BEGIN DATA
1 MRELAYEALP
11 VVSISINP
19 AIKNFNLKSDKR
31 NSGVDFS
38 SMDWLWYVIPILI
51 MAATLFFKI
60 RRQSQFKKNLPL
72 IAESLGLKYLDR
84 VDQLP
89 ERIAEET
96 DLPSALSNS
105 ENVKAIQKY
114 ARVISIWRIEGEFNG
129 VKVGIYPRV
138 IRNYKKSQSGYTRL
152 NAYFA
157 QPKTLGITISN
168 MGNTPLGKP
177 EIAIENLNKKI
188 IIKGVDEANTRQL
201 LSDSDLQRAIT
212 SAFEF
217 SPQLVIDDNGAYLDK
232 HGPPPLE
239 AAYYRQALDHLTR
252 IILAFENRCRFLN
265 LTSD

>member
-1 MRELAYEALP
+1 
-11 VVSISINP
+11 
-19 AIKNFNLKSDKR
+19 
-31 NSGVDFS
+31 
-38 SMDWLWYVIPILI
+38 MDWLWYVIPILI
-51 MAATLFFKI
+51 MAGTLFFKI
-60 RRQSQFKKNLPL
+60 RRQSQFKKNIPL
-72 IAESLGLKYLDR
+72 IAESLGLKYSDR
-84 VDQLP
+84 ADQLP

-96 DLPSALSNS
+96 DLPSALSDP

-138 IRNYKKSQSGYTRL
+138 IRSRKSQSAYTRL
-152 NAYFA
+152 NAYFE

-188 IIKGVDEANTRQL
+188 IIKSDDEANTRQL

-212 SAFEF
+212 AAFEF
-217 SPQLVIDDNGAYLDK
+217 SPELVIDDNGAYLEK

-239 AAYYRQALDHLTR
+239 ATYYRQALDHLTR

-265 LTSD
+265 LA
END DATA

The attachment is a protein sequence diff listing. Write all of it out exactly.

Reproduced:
1 MRELAYEALP
11 VVSISINP
19 AIKNFNLKSDKR
31 NSGVDFS
38 SMDWLWYVIPILI
51 MAATLFFKI
60 RRQSQFKKNLPL
72 IAESLGLKYLDR
84 VDQLP
89 ERIAEET
96 DLPSALSNS
105 ENVKAIQKY
114 ARVISIWRIEGEFNG
129 VKVGIYPRV
138 IRNYKKSQSGYTRL
152 NAYFA
157 QPKTLGITISN
168 MGNTPLGKP
177 EIAIENLNKKI
188 IIKGVDEANTRQL
201 LSDSDLQRAIT
212 SAFEF
217 SPQLVIDDNGAYLDK
232 HGPPPLE
239 AAYYRQALDHLTR
252 IILAFENRCRFLN
265 LTSD

>member
-1 MRELAYEALP
+1 
-11 VVSISINP
+11 
-19 AIKNFNLKSDKR
+19 
-31 NSGVDFS
+31 
-38 SMDWLWYVIPILI
+38 MDWLWYVIPILI
-51 MAATLFFKI
+51 MAGTLFFKI
-60 RRQSQFKKNLPL
+60 RRQSQFKKNIPL
-72 IAESLGLKYLDR
+72 IAESLGLKYSDR
-84 VDQLP
+84 ADQLP

-96 DLPSALSNS
+96 DLPSALSDP

-138 IRNYKKSQSGYTRL
+138 IRSRKSQSAYTRL
-152 NAYFA
+152 NAYFE

-188 IIKGVDEANTRQL
+188 IIKSDDEANTRQL

-212 SAFEF
+212 AAFEF
-217 SPQLVIDDNGAYLDK
+217 SPELVIDDNGAYLEK

-239 AAYYRQALDHLTR
+239 ATYYRQALDHLTR

-265 LTSD
+265 LA